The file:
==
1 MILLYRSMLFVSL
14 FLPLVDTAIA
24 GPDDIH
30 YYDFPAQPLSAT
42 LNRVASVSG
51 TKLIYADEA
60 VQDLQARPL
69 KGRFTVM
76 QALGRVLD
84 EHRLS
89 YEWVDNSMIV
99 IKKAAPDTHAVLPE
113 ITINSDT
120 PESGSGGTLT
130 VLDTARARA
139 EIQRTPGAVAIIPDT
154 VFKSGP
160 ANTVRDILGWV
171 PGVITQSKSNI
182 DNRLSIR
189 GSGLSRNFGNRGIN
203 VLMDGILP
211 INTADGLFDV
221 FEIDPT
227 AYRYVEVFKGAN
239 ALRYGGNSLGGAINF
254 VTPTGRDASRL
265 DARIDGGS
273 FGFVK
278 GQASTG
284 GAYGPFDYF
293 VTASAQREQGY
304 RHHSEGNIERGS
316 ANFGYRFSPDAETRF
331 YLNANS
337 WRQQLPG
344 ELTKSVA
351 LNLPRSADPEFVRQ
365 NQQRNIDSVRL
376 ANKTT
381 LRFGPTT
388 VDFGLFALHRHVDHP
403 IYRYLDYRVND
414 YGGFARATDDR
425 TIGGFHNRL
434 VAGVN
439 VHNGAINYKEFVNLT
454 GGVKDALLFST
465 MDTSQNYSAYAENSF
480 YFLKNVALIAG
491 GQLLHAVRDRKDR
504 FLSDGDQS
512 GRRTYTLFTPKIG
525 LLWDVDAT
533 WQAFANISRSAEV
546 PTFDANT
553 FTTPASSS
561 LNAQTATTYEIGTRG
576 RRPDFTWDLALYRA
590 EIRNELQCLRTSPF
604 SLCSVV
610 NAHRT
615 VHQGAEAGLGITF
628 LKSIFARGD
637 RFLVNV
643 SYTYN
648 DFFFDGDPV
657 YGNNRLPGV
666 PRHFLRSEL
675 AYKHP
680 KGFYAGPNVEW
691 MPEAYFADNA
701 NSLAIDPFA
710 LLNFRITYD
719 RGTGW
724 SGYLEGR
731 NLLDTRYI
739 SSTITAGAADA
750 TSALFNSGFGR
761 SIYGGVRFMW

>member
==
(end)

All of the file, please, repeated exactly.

1 MILLYRSMLFVSL
14 FLPLVDTAIA
24 GPDDIH
30 YYDFPAQPLSAT
42 LNRVASVSG
51 TKLIYADEA
60 VQDLQARPL
69 KGRFTVM
76 QALGRVLD
84 EHRLS
89 YEWVDNSMIV
99 IKKAAPDTHAVLPE
113 ITINSDT
120 PESGSGGTLT
130 VLDTARARA
139 EIQRTPGAVAIIPDT
154 VFKSGP
160 ANTVRDILGWV
171 PGVITQSKSNI
182 DNRLSIR
189 GSGLSRNFGNRGIN
203 VLMDGILP
211 INTADGLFDV
221 FEIDPT
227 AYRYVEVFKGAN
239 ALRYGGNSLGGAINF
254 VTPTGRDASRL
265 DARIDGGS
273 FGFVK
278 GQASTG
284 GAYGPFDYF
293 VTASAQREQGY
304 RHHSEGNIERGS
316 ANFGYRFSPDAETRF
331 YLNANS
337 WRQQLPG
344 ELTKSVA
351 LNLPRSADPEFVRQ
365 NQQRNIDSVRL
376 ANKTT
381 LRFGPTT
388 VDFGLFALHRHVDHP
403 IYRYLDYRVND
414 YGGFARATDDR
425 TIGGFHNRL
434 VAGVN
439 VHNGAINYKEFVNLT
454 GGVKDALLFST
465 MDTSQNYSAYAENSF
480 YFLKNVALIAG
491 GQLLHAVRDRKDR
504 FLSDGDQS
512 GRRTYTLFTPKIG
525 LLWDVDAT
533 WQAFANISRSAEV
546 PTFDANT
553 FTTPASSS
561 LNAQTATTYEIGTRG
576 RRPDFTWDLALYRA
590 EIRNELQCLRTSPF
604 SLCSVV
610 NAHRT
615 VHQGAEAGLGITF
628 LKSIFARGD
637 RFLVNV
643 SYTYN
648 DFFFDGDPV
657 YGNNRLPGV
666 PRHFLRSEL
675 AYKHP
680 KGFYAGPNVEW
691 MPEAYFADNA
701 NSLAIDPFA
710 LLNFRITYD
719 RGTGW
724 SGYLEGR
731 NLLDTRYI
739 SSTITAGAADA
750 TSALFNSGFGR
761 SIYGGVRFMW

>member